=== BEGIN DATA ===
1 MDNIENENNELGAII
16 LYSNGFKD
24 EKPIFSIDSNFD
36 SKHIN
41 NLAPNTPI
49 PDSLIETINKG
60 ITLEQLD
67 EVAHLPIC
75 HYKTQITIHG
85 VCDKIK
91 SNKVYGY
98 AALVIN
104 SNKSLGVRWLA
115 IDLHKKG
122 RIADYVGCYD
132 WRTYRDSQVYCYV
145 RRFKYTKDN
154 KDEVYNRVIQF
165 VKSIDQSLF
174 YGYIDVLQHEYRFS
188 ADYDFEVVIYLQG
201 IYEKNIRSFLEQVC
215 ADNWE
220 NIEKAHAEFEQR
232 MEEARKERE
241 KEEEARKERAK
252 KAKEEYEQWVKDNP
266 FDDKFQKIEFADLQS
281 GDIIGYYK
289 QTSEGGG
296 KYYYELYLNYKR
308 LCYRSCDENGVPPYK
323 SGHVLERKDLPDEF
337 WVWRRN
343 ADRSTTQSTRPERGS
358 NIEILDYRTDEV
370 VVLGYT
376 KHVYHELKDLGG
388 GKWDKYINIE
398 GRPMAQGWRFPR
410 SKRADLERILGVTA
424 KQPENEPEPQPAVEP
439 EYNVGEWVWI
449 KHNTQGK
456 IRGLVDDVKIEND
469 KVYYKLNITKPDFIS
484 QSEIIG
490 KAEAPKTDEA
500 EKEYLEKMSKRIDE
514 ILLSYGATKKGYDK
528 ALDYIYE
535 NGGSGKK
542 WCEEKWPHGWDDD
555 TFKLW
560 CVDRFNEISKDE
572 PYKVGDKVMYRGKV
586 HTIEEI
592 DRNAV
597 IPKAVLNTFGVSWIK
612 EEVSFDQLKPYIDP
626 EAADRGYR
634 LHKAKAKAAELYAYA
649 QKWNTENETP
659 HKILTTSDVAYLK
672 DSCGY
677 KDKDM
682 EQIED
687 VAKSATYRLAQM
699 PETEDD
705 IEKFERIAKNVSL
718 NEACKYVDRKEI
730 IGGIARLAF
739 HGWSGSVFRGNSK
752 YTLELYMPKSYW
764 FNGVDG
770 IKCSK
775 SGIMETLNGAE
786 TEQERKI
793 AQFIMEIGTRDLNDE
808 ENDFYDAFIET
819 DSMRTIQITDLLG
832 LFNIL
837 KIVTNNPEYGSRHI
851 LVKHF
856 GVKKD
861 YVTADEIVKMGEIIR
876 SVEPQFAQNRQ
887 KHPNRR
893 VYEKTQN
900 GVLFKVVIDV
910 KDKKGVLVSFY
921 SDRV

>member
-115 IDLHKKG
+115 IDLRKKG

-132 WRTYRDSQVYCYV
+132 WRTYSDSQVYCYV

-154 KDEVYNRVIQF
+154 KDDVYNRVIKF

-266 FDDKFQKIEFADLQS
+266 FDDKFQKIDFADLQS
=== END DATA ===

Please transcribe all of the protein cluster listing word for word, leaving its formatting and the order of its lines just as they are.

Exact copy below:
1 MDNIENENNELGAII
16 LYSNGFKD
24 EKPIFSIDSNFD
36 SKHIN
41 NLAPNTPI
49 PDSLIETINKG
60 ITLEQLD
67 EVAHLPIC
75 HYKTQITIHG
85 VCDKIK
91 SNKVYGY
98 AALVIN
104 SNKSLGVRWLA
115 IDLHKKG
122 RIADYVGCYD
132 WRTYRDSQVYCYV
145 RRFKYTKDN
154 KDEVYNRVIQF
165 VKSIDQSLF
174 YGYIDVLQHEYRFS
188 ADYDFEVVIYLQG
201 IYEKNIRSFLEQVC
215 ADNWE
220 NIEKAHAEFEQR
232 MEEARKERE
241 KEEEARKERAK
252 KAKEEYEQWVKDNP
266 FDDKFQKIEFADLQS
281 GDIIGYYK
289 QTSEGGG
296 KYYYELYLNYKR
308 LCYRSCDENGVPPYK
323 SGHVLERKDLPDEF
337 WVWRRN
343 ADRSTTQSTRPERGS
358 NIEILDYRTDEV
370 VVLGYT
376 KHVYHELKDLGG
388 GKWDKYINIE
398 GRPMAQGWRFPR
410 SKRADLERILGVTA
424 KQPENEPEPQPAVEP
439 EYNVGEWVWI
449 KHNTQGK
456 IRGLVDDVKIEND
469 KVYYKLNITKPDFIS
484 QSEIIG
490 KAEAPKTDEA
500 EKEYLEKMSKRIDE
514 ILLSYGATKKGYDK
528 ALDYIYE
535 NGGSGKK
542 WCEEKWPHGWDDD
555 TFKLW
560 CVDRFNEISKDE
572 PYKVGDKVMYRGKV
586 HTIEEI
592 DRNAV
597 IPKAVLNTFGVSWIK
612 EEVSFDQLKPYIDP
626 EAADRGYR
634 LHKAKAKAAELYAYA
649 QKWNTENETP
659 HKILTTSDVAYLK
672 DSCGY
677 KDKDM
682 EQIED
687 VAKSATYRLAQM
699 PETEDD
705 IEKFERIAKNVSL
718 NEACKYVDRKEI
730 IGGIARLAF
739 HGWSGSVFRGNSK
752 YTLELYMPKSYW
764 FNGVDG
770 IKCSK
775 SGIMETLNGAE
786 TEQERKI
793 AQFIMEIGTRDLNDE
808 ENDFYDAFIET
819 DSMRTIQITDLLG
832 LFNIL
837 KIVTNNPEYGSRHI
851 LVKHF
856 GVKKD
861 YVTADEIVKMGEIIR
876 SVEPQFAQNRQ
887 KHPNRR
893 VYEKTQN
900 GVLFKVVIDV
910 KDKKGVLVSFY
921 SDRV

>member
-115 IDLHKKG
+115 IDLRKKG

-132 WRTYRDSQVYCYV
+132 WRTYSDSQVYCYV

-154 KDEVYNRVIQF
+154 KDDVYNRVIKF

-266 FDDKFQKIEFADLQS
+266 FDDKFQKIDFADLQS